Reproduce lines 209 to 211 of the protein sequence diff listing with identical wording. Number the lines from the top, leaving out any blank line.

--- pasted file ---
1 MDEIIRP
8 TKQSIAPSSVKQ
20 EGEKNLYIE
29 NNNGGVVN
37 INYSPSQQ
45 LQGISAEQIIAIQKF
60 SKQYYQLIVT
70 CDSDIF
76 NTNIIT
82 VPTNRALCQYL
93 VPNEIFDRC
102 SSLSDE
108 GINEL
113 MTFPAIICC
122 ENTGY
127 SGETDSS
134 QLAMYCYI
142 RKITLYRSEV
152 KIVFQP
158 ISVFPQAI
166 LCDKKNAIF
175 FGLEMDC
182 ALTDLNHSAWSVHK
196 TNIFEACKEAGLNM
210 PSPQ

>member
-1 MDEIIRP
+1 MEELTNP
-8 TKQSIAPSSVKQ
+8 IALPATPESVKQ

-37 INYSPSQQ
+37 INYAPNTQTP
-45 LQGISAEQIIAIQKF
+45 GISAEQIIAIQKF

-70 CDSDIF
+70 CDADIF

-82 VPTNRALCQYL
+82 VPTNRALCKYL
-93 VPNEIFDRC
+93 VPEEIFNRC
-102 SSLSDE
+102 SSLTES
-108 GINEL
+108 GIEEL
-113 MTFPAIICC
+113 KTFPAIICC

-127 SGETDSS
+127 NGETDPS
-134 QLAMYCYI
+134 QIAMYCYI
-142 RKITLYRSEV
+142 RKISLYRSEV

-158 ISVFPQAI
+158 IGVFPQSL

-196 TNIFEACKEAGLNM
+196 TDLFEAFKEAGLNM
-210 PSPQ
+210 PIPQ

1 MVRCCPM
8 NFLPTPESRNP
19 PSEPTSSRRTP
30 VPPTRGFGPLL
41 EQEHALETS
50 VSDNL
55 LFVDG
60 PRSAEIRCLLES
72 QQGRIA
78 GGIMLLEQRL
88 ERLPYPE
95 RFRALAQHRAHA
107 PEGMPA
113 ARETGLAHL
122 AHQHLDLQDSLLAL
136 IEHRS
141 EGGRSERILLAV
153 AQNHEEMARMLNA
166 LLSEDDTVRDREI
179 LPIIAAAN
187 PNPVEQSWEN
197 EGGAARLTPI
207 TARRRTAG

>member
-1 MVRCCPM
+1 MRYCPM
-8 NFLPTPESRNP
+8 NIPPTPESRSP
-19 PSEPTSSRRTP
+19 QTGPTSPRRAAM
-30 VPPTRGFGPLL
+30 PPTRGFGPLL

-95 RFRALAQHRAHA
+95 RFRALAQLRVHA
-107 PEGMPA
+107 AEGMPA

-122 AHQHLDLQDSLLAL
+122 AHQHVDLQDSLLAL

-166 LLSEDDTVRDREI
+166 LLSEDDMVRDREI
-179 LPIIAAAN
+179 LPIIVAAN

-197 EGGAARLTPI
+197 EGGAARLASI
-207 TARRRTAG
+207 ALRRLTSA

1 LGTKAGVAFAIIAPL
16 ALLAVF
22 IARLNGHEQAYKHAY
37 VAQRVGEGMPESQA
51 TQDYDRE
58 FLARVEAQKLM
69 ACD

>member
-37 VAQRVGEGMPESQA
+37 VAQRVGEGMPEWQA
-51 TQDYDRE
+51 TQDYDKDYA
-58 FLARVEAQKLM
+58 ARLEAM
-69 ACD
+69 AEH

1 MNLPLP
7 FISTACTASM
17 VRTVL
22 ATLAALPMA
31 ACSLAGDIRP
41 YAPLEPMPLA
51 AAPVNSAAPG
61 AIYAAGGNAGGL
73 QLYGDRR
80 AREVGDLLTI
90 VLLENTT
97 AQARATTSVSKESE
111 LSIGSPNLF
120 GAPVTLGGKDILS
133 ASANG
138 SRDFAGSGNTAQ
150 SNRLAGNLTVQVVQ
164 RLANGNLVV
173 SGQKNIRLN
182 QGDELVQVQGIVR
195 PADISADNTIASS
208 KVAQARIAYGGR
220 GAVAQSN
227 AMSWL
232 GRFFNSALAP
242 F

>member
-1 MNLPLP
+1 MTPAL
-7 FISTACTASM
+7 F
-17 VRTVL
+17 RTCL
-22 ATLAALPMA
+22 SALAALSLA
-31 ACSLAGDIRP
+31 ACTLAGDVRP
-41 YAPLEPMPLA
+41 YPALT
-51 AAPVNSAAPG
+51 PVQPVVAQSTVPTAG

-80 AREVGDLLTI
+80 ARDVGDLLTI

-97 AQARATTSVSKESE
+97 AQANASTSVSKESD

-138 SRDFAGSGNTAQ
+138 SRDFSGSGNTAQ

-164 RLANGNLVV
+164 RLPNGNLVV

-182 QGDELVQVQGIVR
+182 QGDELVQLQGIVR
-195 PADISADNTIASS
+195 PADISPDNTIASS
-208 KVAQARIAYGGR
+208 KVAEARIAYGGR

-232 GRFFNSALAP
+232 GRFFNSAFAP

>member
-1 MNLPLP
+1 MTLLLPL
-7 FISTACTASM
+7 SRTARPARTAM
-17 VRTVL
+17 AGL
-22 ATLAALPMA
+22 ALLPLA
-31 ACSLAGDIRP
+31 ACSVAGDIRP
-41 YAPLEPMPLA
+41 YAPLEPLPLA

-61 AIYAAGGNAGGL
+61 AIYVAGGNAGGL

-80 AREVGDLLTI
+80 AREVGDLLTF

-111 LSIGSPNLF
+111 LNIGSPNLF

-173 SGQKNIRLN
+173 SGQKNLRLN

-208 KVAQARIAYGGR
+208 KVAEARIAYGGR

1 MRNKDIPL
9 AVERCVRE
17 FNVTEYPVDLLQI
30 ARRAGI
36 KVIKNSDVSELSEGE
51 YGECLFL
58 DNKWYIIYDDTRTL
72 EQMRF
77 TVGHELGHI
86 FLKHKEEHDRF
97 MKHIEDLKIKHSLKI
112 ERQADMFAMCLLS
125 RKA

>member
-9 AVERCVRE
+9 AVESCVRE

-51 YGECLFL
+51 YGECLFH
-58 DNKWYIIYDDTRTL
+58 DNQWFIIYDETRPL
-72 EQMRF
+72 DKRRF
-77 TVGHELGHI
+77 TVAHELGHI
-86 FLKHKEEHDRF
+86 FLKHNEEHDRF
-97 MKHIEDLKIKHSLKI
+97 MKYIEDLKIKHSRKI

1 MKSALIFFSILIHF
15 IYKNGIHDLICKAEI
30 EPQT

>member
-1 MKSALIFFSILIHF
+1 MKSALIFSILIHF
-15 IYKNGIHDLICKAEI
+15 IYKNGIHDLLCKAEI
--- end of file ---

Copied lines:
77 TVGHELGHI
86 FLKHKEEHDRF
97 MKHIEDLKIKHSLKI